I have ADHD and as such have terrible difficulty maintaining my concentration, especially when working on homework. Because of this, I often like to work on the "quiet floor" of my university's library. This floor is basically supposed to be silent, though there is no authority to enforce this.

Recently, every time I have tried to work there, there has been a person on the quiet floor who clears their throat about once every two minutes. The noise is quite jarring, and can be heard from far away. I have tried wearing headphones, but have to listen to white noise rather than music to concentrate, and even with headphones on, their noise is audible (if only faintly). Moving to another location on the floor is not an option since there are often few desks open, and I have to take what I can get. Often they are audible from other places on the floor anyway. Similarly, I have problems concentrating in other locations on campus.

How can I tactfully inform this person that their incessant throat clearing is incredibly distracting? If it was occasional or quiet, I could tolerate it, but since it is extremely frequent and quite loud, I feel like I am losing my mind trying to ignore it.

2 Answers 2


How can I ask someone in a quiet library to stop clearing their throat?

Any nice and polite approach will help talking to this person. A quick written note is the best, because of the "quiet area" where this happens. You may also talk to any staff member, and ask them if they're aware of what occurs, and if there's a nice way to take care of it.

But, before taking any action, if you can, I'd say: please, don't do anything right now, and think about sucking it up / moving / {any life hack}. Why?

there has been a person on the quiet floor who clears their throat about once every two minutes.

Because the frequency of the clearing makes me think of a "disorder" (close to "Obsessive Compulsive Disorder") that a friend of mine has, "ahem-ing" every 5 to 10 seconds, all day long. It just can't be swept off by asking to stop or offering any medication. Be it a medical physical condition or mental condition. (FWIW: my friend has this only OCD, and nothing's worth trying to stop him.)

So, if you ask right now, the person won't be able to stop if they have a medical condition.

Further reading about Chronic Throat Clearing HERE and HERE. I've recently (2019/08/02) discovered that it can be part of Tourette syndrome => "some common tics are eye blinking, coughing, throat clearing, sniffing, and facial movements."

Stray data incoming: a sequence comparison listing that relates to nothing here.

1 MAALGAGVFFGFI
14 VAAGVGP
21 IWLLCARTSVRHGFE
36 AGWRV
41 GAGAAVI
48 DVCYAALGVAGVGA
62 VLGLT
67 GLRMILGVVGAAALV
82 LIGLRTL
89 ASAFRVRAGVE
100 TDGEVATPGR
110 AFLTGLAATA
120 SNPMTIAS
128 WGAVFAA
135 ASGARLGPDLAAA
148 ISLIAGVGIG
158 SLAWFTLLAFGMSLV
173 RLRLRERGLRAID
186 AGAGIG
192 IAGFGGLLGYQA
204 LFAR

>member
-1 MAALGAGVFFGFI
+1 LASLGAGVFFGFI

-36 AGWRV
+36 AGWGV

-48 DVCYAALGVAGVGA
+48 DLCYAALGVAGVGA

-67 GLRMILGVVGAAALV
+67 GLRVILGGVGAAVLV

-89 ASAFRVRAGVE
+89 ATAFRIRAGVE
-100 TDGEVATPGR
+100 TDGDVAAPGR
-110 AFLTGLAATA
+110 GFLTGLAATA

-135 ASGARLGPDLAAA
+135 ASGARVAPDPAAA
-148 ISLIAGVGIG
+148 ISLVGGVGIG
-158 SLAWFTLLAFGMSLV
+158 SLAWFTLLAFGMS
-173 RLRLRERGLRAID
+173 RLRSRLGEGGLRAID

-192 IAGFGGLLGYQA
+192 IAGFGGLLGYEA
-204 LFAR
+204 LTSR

My advice: read about the disorder, weight your options, ask the staff, before any other action. You may find out that not asking this person to stop could be your best option.


I'd suggest asking the person in the following way:

Hi, excuse me, do you have minute? I am sitting over there and wanted to ask you something... I hear you clear your throat so often that I'm having trouble reading. I hope it's ok to ask, do you think you could avoid clearing your throat so often? It would mean a lot to me, and I'm sure to many people around us and well. I'd be very grateful.

It might sound overly polite to some, because you may be of the mind that they are the one "in the wrong", not you. But the key here is that you're asking them to make an effort and you're in no position of authority to them, just two patrons of a library, so really you're asking them for a favor. (It would be different if you were on staff, in which case a brief "Please stop making so much noise" would be enough.)

If you want to be not just tactful but generous, you can offer them some throat lozenges or ricola candy, in case it helps. I've seen these offered at concerts where too often a quiet meditative moment in the music will be abruptly interrupted by someone coughing.

Another way to deal with this: approach staff, tell them about the issue, and ask them to intervene because it's troubling your concentration. After all, if someone was playing loud music, they would intervene, right? Though it depends on their standards for noise, you might find them on your side.


Your Answer

By clicking “Post Your Answer”, you agree to our terms of service and acknowledge you have read our privacy policy.

Not the answer you're looking for? Browse other questions tagged or ask your own question.